Vintage Farm Tractors: The Ultimate Tribute To Classic Tractors
This is my favorite tractor history book. It is short and sweet. It has some of the best photos. (Many were originally printed in the DuPont Classic Farm Tractors calendars of 1990 through 1993. All are very good.) Sanders does a good job with an overview of early tractor technology and then a history of the nine major brands, and finally a chapter on the orphan brands. Sanders had details on most of the important tractors in each line with details about each.
Excerpt: Boom and Bust Cycles Impact the Industry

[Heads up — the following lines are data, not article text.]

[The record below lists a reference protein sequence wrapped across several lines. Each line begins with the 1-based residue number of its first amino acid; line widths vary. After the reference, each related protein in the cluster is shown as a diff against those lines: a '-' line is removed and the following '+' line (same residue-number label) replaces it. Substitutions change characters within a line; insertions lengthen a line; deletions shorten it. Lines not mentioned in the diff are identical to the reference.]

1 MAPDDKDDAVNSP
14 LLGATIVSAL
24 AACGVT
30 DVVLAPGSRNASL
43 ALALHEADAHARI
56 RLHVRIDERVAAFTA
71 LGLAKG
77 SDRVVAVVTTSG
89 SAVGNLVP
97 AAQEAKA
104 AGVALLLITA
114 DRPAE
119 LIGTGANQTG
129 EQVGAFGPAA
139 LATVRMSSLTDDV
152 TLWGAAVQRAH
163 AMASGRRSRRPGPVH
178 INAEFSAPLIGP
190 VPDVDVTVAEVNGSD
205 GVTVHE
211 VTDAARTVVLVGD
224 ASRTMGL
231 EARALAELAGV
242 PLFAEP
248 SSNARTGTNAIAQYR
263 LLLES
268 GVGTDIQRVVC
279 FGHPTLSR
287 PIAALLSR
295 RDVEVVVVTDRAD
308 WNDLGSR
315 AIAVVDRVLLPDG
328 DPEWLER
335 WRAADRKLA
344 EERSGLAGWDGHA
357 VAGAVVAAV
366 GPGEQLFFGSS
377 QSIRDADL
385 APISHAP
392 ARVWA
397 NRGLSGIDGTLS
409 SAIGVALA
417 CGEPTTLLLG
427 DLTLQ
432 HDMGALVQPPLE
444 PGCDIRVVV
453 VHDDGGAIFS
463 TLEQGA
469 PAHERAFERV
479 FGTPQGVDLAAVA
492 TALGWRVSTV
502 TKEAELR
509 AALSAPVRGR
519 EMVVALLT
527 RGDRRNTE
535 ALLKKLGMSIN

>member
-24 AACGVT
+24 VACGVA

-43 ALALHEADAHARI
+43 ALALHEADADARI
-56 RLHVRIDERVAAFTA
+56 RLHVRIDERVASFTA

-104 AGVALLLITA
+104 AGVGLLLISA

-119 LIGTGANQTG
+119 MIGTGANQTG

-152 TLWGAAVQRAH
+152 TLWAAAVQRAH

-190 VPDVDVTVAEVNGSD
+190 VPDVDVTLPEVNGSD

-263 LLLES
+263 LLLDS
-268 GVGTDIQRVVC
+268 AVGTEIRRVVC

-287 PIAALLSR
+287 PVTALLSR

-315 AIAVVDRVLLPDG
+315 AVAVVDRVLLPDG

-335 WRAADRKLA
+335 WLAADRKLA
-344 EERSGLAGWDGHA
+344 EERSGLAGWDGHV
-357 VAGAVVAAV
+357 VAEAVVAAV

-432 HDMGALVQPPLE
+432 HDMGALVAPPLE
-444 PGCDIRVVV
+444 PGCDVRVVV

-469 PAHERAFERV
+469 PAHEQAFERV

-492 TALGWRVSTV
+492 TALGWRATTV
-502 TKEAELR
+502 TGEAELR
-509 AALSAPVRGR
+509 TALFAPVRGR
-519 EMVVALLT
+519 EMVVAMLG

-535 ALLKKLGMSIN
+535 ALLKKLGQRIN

Economic conditions played a large role in the development and acceptance of the gas tractor in its second and third decade of existence. By 1921, there were 186 tractor makers listed with production down to less than 70,000 tractors. Following l922,the number of manufacturers dropped to thirty-eight in 1930, making about 200,000 tractors a year. The low point came in the depression year of 1932, with only about 20,000 tractors produced. By 1933, only nine principal makers survived: IH, Deere, Case, Massey, Oliver, Minneapolis-Moline, Allis-Chalmers, Cleveland Tractor, and Caterpillar. Some economic recovery and vastly improved tractors with row-crop design, rubber tires, and high-compression gas engines helped sales increase in the mid 1930s. By 1941, production rose to 342,093 tractors. World War II defense production caused that figure to drop to less than 135,000 tractors in 1943. Postwar figures rose dramatically as U.S. agriculture made up for lost time. In 1948,tractor production reached an all-time peak of nearly 569,00 unites, including 39,412 crawlers. By l949, there were 141 makers turning out more than 400,000 wheel and tracklaying tractors. As the postwar boom slowed and tractor production caught up with demand, tractor makers were thinned dramatically; by 1960, the number of makers had again dropped to nine major players. -page 24